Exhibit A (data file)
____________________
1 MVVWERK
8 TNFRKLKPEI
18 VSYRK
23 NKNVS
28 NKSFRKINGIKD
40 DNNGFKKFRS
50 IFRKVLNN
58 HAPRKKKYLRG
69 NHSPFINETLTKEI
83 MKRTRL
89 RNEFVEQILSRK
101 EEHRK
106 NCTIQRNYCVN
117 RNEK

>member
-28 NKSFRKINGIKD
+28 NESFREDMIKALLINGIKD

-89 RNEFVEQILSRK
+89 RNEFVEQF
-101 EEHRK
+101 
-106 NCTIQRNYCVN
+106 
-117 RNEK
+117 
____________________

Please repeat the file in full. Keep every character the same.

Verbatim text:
1 MVVWERK
8 TNFRKLKPEI
18 VSYRK
23 NKNVS
28 NKSFRKINGIKD
40 DNNGFKKFRS
50 IFRKVLNN
58 HAPRKKKYLRG
69 NHSPFINETLTKEI
83 MKRTRL
89 RNEFVEQILSRK
101 EEHRK
106 NCTIQRNYCVN
117 RNEK

>member
-28 NKSFRKINGIKD
+28 NESFREDMIKALLINGIKD

-89 RNEFVEQILSRK
+89 RNEFVEQF
-101 EEHRK
+101 
-106 NCTIQRNYCVN
+106 
-117 RNEK
+117 